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Preparing Your Disaster Kit


A carefully assembled disaster kit serves two very valuable purposes-it can make life bearable when you need it and provide great peace of mind when you don't! Basic disaster kits shouldn't require a lot of time, money or effort to put together, so if you don't have one at the ready in your home, there's no time like the present to start getting it together. Chances are you already have a good idea of how to stock your kit, but you can also use the following list of items to make sure you don't forget anything important.

The essentials

The contents of a well-stocked disaster kit vary depending on the needs of your household, but there are certain "non-negotiables" that belong in any kit. Before you consider adding other comfort or convenience items, be sure you have these disaster kit basics on hand:

  • Food and water (store a three-days' supply of non-perishable food and water, allowing one gallon of water per family member per day)
  • Pet food and water for your pet
  • Infant formula and diapers
  • Prescription medications and glasses
  • Radio (battery-powered or hand-crank)
  • Cell phone (with chargers, inverter or solar charger)
  • Flashlight and batteries (Be sure you buy the correct size batteries for your flashlight!)
  • Wrench or pliers (for shutting off utilities)
  • Manual can opener
  • Whistle (to call for help)
  • Dust mask (to filter contaminated air)
  • Plastic sheeting and duct tape (to shelter-in-place)
  • Moist towelettes, garbage bags and plastic ties (for personal sanitation)
  • Maps of your city/region

"Secondary" supplies

Depending on your own or your family's individual circumstances, these "secondary" items may be considered important but not absolutely necessary. That said, with the "must-haves" listed above forming the core of your disaster kit, you might add other items for greater comfort and convenience during a crisis, especially if you have children. Let this list serve as a guideline for including items that can make a disaster situation a little easier to bear for everyone:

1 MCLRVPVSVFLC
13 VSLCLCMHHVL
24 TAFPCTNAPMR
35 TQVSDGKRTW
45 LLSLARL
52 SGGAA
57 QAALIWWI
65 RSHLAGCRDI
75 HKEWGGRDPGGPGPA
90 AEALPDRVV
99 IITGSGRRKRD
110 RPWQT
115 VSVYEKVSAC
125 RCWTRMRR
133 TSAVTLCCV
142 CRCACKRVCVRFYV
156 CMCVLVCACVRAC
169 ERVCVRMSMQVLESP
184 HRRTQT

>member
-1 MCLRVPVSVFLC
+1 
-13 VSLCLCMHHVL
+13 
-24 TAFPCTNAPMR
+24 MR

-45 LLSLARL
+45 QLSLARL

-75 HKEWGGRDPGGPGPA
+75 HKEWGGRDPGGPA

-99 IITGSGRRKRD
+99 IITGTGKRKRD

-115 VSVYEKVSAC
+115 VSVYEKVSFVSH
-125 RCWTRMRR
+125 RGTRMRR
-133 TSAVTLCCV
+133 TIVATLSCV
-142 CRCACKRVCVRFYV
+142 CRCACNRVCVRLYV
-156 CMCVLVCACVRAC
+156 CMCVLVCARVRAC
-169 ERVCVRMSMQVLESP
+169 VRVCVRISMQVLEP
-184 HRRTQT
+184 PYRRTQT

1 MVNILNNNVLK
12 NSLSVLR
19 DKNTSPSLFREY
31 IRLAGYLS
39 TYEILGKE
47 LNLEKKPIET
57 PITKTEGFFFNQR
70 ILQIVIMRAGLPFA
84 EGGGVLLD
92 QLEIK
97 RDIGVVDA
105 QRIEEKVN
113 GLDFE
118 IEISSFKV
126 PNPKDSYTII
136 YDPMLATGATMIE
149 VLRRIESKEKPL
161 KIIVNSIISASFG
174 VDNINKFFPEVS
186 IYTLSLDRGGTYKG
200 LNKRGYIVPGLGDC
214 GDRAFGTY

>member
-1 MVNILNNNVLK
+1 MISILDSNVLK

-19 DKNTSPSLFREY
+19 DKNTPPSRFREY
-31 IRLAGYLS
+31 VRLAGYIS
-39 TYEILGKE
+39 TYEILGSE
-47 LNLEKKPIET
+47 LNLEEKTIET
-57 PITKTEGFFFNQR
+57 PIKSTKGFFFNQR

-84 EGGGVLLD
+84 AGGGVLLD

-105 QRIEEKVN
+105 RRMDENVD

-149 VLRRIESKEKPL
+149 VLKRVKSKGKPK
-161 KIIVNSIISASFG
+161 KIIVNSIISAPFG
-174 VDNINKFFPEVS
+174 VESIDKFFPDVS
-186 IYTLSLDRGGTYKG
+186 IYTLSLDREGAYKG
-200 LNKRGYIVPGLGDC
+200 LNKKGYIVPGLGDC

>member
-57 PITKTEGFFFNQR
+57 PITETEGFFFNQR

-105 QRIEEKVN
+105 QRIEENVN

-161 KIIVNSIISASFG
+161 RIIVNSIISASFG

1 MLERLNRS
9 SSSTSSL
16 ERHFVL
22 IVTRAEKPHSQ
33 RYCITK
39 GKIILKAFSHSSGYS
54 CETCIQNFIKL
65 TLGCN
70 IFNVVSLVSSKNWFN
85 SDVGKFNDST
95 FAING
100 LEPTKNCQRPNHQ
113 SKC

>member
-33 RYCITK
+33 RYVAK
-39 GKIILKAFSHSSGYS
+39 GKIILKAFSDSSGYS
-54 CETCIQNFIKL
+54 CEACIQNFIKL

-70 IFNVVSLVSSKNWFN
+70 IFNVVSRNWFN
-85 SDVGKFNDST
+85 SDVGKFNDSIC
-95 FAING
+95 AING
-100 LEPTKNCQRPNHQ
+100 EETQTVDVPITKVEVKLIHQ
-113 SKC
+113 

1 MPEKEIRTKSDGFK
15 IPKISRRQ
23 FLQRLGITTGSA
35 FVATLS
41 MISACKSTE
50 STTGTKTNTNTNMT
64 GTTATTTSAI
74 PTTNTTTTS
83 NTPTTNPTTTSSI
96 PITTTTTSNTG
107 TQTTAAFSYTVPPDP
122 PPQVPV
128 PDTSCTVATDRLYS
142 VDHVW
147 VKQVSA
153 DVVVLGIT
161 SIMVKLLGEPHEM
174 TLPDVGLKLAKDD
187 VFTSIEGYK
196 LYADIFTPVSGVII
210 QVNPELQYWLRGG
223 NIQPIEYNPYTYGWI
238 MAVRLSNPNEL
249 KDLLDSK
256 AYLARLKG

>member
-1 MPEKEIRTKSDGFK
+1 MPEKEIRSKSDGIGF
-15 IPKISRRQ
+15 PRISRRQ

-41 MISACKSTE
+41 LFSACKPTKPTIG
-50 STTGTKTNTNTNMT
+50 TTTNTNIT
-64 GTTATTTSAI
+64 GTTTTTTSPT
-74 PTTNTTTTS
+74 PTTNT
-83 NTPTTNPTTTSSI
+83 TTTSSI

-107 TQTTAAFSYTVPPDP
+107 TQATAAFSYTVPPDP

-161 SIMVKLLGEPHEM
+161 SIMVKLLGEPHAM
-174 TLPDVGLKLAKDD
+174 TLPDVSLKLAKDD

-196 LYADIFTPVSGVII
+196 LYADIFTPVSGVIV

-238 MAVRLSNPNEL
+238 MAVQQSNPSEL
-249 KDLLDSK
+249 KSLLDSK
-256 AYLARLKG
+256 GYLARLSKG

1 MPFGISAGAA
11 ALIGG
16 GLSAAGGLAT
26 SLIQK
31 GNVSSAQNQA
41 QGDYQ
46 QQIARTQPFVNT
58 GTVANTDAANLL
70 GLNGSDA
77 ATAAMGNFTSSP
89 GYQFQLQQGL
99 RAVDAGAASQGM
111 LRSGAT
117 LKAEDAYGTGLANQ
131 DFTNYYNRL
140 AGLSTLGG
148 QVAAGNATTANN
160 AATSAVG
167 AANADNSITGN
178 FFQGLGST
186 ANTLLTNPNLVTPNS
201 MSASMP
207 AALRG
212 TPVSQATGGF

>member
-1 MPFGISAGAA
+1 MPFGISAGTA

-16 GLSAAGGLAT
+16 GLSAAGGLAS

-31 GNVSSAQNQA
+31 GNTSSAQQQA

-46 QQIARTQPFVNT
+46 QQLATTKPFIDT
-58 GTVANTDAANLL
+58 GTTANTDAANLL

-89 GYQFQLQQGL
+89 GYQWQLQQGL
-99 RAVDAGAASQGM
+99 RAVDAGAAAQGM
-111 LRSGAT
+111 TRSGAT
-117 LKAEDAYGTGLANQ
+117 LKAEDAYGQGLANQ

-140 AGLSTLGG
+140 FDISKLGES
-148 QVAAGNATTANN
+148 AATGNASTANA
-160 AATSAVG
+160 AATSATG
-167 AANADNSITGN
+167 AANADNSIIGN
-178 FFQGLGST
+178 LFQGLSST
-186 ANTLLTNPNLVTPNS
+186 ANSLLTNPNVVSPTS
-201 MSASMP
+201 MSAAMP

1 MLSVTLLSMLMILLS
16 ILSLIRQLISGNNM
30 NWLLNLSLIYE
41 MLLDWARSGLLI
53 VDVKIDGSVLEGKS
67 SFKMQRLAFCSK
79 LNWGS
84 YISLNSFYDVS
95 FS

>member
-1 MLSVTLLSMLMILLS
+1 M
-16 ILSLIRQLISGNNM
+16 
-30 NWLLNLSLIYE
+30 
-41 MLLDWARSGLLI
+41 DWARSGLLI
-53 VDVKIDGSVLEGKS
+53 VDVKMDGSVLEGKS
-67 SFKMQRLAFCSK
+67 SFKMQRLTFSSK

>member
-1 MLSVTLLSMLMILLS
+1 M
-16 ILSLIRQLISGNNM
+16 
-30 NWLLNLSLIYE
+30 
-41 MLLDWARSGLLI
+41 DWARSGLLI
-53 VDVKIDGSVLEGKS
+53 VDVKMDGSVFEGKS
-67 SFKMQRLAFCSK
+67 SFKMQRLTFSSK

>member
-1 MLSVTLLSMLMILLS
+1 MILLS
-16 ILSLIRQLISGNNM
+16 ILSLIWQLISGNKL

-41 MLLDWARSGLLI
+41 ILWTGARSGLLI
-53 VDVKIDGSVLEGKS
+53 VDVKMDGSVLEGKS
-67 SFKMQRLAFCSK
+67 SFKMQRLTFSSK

• Cash or traveler's checks and change
  • Important documents like copies of insurance policies, identification and financial records - in a waterproof, portable container; check out the Emergency Financial First Aid Kit for more information
  • First aid book or other emergency-related informative or instructive material; free information is available from ready.gov (see Publications) on creating a family emergency plan and readiness issues for seniors, pet owners, people with special needs and more
  • Sleeping bag or other bedding appropriate to your area's climate
  • Change of clothing appropriate to your area's climate
  • Matches stored in a waterproof container
  • Feminine and personal hygiene items (toothbrush/toothpaste, toilet paper, etc.)
  • Paper towels and disposable cups, plates and utensils
  • Paper and pen or pencil
  • Books, games (card games take up little space) and puzzles for kids

The first-aid kit

Being able to administer basic first aid can often help prevent a minor injury from becoming a major one and help keep the injured person more comfortable. With these items on hand, you're better equipped to stop bleeding, prevent infection and reduce pain and discomfort:

  • Sterile gloves
  • Sterile dressings and adhesive bandages
  • Cleansing agent/soap and antiseptic
  • Antibiotic and burn ointments
  • Eye wash solution (may be used to flush eyes or as general decontaminant)
  • Thermometer, scissors and tweezers
  • Petroleum jelly or other lubricant

Daily prescription medications (insulin, heart medicine, asthma inhalers, etc.) also belong in your first-aid kit. Rotate medicines in and out of your kit periodically to prevent them from expiring without being used. You'll also need any prescribed medical supplies, like glucose or blood- pressure monitoring equipment. Finally, include commonly used over-the-counter medications such as aspirin or non-aspirin pain reliever, anti-diarrhea medication, antacids and a laxative.

Safeguarding your kit

Disaster kit preparation doesn't end when you have all your supplies assembled--there's a little maintenance involved too! Your disaster kit will do you little good if the contents are damaged or spoiled when you go to use them, so take care of the kit that may sometime take care of you.

Your canned food should be stored in a cool, dry place. Discard any cans that become swollen, dented or otherwise appear damaged. Put boxed food in tightly sealed plastic or metal containers to preserve freshness and keep pests out. Be sure to use foods before they spoil or expire, and replace used or discarded food as necessary. A good rule of thumb is to replace your stored food and water supplies every six months, although canned goods will often keep for far longer. Know the age of your supplies by labeling containers with the initial storage date.

Put all of your disaster kit items in airtight plastic bags (you might want to make individual kits for each member of your family), then put the bags in portable containers. A clean, empty trashcan, large backpack, or duffel bag should work. If you're using a cabinet or shelves for storage, keep newer items in the back and older ones in front to help ensure they'll be used before they expire. You might want to pick an easy-to-remember day each year to reassess your family's needs and add new items as necessary.

You'll find detailed information on emergency preparedness at both Military OneSource and the Federal Emergency Management Agency's Ready website. We often talk about a convenient item or service being a "lifesaver," but in an extreme situation, a disaster kit can truly be a lifesaver to you and your family.


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